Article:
The solution to these ‘long term retention contracts’ which the government couldn’t legally break? Let AIG fail. Don’t give them the money to limp along, prolonging their eventual demise. Yes, the shareholders would lose their investment, but is it the government’s responsibility to guarantee equity investments? NO!! And I don’t buy the argument that the Treasury department has put forward, that the failure of AIG would bring down the entire US financial system. The government shouldn’t pull a Lehman Bros. and just let AIG close its doors overnight. They should install managers to run the company while buyers are found for the profitable pieces. Break it up and shut it down, similar to what happened over at IndyMac. An orderly shutdown is what is needed, not simply pumping good money after bad to keep the company alive while the same executives which put the firm in this position continue to call the shots.

The same should thing should happen to the Zombie banks which the Fed is keeping on life support. LET THEM FAIL!! That is what capitalism is all about. These financial institutions were poorly run and couldn’t adjust for the times. Executives at these institutions made bad decisions which are now coming back to bight them. Don’t bail them out, let other better run institutions buy up the pieces and take over the businesses which can be profitable. Yes, stockholders and the top executives are going to lose money, but that is what capitalism is all about. The stronger, better run companies survive while the poorly run companies fold.

Just yesterday I read an article in the New York Times regarding the Saab Automobile company. GM, who owns a majority share of Saab has asked the Swedish government to help keep Saab afloat. But Sweden’s answer, “The Swedish state is not prepared to own car factories.” Basically Sweden has told GM tough luck, let the chips fall where they will. If Saab has something that someone wants, a buyer will emerge. If not, then Saab will shut down and another, better run, more efficient firm will fill its place.

But back to the currency markets. The Australian dollar and New Zealand dollars finally gave back some of their gains of the last few weeks with the Aussie dollar dropping below 0.70 cents. The kiwi dropped in front of reports which could show New Zealand’s current account deficit widened to a record 9%. But the falls weren’t big enough to indicate a change in the mid term direction of these commodity based currencies. The longer term trend will continue, with investors searching out currencies with higher yields and economies positioned to take advantage of a global rebound.

The leader of a global rebound will likely be China. News out of China this morning indicates the Chinese economy will recover strongly in the second and third quarters of this year. Chinese Central Bank adviser Fan Gang said “China’s 4 trillion renminbi stimulus package is different from the US stimulus — we don’t have a financial black hole to fill, so all this money will go to the economy and drive demand.” He went on to say the economy “has already seen some recovery”. The government is still trying to reach an 8 percent growth this year, dramatically higher than the predicted growth in the western economies. It won’t be easy, with exports to these western economies dropping, but internal demand will take up some of this slack. The Chinese still have a growing middle class, which is just beginning to show signs of consumption. With their huge population, any small increase in internal consumption should go a long way toward helping growth.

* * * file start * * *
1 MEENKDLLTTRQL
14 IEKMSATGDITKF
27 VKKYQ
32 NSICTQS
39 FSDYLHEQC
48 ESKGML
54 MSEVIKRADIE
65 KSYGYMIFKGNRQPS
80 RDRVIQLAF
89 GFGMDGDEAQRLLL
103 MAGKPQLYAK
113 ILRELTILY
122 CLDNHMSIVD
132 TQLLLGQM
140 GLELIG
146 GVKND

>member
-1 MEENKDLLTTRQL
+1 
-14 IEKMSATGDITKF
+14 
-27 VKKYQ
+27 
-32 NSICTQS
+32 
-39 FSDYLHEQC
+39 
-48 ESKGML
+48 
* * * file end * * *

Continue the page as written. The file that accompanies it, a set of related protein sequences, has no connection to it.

As I mentioned yesterday, China will be presenting their plans for a ‘Super Reserve Currency’ to at the Group of 20 summit next week. China continues to be concerned about the value of its trillion dollar investment in the US, and would like to see an alternative to the US$. The announcement last week that the Federal Reserve would be purchasing $300 billion of Treasuries stoked China’s concerns. As we have explained, by purchasing Treasuries, the Fed is monetizing the debt and pumping money directly into the system. This is the most inflationary action the government can take, and the Chinese are obviously worried about the impact this action will have on the value of the US$.

The Japanese yen fell again yesterday, moving back above 98 for the first time in a week. Japanese exports dropped, reducing the demand for yen. I read a research report yesterday from Merrill Lynch Japan which predicted the yen would continue to drop all the way to 117 yen per dollar by year end. “The combination of Japan’s shrinking current-account surplus and the reversal of yen carry trades will continue to weaken the yen,” according to the report. Japan posted its first current account deficit in 13 years, and recently announced the economy dropped 7 percent in the 4th quarter of 2008.

Currencies today 3/25/2009: A$ .6956, kiwi .5612, C$ .8107, euro 1.3487, sterling 1.4560, Swiss .8858, rand 9.54, krone 6.387, SEK 8.0867, forint 222.26, zloty 3.3749, koruna 20.2453, yen 97.71, sing 1.5091, HKD 7.75, INR 50.695, China 6.831, pesos 14.368, BRL 2.2492, dollar index 83.93, Oil $52.86, Silver $13.29, and Gold… 920.95

That’s it for today… The Blues took another step closer to a playoff spot last night by beating the LA Kings. They are just one point out of the playoff picture with less than 10 games to go. Chuck is taking a short break from his vacation to speak at an investment seminar in St. Pete. The big boss, Frank Trotter, was at the Blues game last night but is headed down to attend the seminar with Chuck. We’ve been pretty busy on the desk this week, so I better put this on to bed and get ready for another day! Hope everyone has a Wonderful Wednesday!!

The Daily Reckoning